The board folks did see some potential comparative advantage in being the first to introduce such, but they discarded the idea because it also would reveal their own 'mistakes'.

BTW: I'd love to have such for the blog here. I write, publish, read, rewrite, republish etc. Sometimes because I screwed up some fact, sometimes because of spelling grammar. Sometimes because it is an occuring event and the factal basis is moving faster than I think or type. I'd love to have this versioned and retrievable.

Google should take this on.

You still believe Google is not a 'significant media company' like the one I worked for?

Posted by: b | Nov 7, 2007 4:25:35 PM | 9

a wiki-type presentation of the news, sorry wikipedia is totally discredited in academic circles.

Posted by: Cloned Poster | Nov 7, 2007 4:55:21 PM | 10


b real thanks for your well crafted work.

Posted by: BenIAM | Nov 7, 2007 8:30:38 PM | 11

found this kinda funny

from an AFP story today
US Africa command chief in talks with African Union

ADDIS ABABA (AFP) — The head of the US military's new Africa command (AFRICOM) held talks with African Union (AU) officials Thursday, amid grumblings on the continent over increased US military involvement.

General William Ward met AU Commission Chairman Alpha Oumar Konare at the pan-African body's headquarters in Addis Ababa.

"I came to present my vision of AFRICOM and to listen and understand the traditions of this old institution," Ward said at a press conference.

the AU itself dates all the way back to ... 2001!

its predecessor, the OAU, was founded a long time ago (in 1963), realising attempts by the pan-african mvmt -- conceptualized & initiated from outside of the continent (think du bois, garvey, james, etc) -- since the late 19th century to promote a unified africa.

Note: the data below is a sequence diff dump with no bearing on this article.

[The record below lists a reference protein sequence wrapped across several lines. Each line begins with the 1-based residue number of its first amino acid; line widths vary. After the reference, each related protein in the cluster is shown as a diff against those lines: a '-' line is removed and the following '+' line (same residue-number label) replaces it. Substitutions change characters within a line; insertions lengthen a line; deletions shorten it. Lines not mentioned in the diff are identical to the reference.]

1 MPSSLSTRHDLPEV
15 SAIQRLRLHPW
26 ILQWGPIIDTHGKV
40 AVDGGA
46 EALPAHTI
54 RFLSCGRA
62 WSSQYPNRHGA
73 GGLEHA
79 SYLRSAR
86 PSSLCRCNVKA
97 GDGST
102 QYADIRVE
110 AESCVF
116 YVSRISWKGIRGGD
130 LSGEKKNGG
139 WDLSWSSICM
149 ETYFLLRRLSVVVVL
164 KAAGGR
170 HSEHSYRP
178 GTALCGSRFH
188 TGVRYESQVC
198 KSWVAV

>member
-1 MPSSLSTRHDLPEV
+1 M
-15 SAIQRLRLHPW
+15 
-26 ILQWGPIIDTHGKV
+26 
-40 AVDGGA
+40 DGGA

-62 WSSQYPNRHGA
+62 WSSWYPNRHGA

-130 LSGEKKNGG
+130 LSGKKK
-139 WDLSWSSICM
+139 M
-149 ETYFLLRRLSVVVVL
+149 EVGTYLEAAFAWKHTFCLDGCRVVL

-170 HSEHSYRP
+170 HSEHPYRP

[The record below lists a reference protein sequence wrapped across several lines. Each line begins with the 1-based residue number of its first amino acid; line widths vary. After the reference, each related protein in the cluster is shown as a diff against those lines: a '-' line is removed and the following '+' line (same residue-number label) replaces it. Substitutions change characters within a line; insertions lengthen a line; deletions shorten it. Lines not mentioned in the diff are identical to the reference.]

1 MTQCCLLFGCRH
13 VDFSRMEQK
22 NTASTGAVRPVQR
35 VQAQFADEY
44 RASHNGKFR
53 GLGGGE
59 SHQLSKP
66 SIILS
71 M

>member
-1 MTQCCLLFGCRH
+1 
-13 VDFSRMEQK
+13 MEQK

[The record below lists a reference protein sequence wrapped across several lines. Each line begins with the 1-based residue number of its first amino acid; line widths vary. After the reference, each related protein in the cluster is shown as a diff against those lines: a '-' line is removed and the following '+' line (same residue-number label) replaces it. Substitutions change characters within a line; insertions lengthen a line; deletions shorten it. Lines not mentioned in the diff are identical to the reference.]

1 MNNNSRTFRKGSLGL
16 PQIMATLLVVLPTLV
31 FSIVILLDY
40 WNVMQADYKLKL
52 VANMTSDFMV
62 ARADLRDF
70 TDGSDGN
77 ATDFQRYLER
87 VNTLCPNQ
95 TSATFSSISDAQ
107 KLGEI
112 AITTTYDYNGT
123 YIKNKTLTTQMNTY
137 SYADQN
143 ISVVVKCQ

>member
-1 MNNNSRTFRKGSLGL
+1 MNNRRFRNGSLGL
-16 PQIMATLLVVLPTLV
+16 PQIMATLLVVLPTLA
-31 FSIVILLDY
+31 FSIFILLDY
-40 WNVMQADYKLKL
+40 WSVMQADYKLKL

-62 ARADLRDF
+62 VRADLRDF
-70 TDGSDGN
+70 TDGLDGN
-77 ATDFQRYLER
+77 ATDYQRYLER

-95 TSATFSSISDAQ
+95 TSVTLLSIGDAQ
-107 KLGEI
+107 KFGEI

if ward wants to listen and understand one of "old" institutions in africa, may i suggest he pay attention to african's collective experiences w/ colonialism...

Posted by: b real | Nov 8, 2007 11:26:52 AM | 12

we now at least have a chance to catch such stuff and it is happening more often than you might think.

much appreciated, more than you know. kudos.

Posted by: | Nov 8, 2007 12:55:10 PM | 13

i know i don't say it enough. often i don't even comment , but i do grab these links and pass them on, even highjacking some commentary along the way.

we all have to be vigilant.

Posted by: annie | Nov 8, 2007 12:58:04 PM | 14

No news anywhere is as current and considered as it is here. Thanks especially to Bernhard.

I can't ever add much but I'm here every day, several times a day.

Posted by: beq | Nov 8, 2007 1:29:27 PM | 15

photo in this reuters story today at msnbc, U.S. woos Africans with naval diplomacy, is credited to "Rebecca Blackwell / AP" in one place and "(AP Photo/Rebecca Blackwell)" in another.

yet, in the state department propaganda article from nov. 9, U.S. Ship To Host Multinational Experts off African Coast, the exact same photo is credited to "(U.S. Navy)".

ya see what's going on here, right?

Posted by: b real | Nov 12, 2007 4:56:08 PM | 16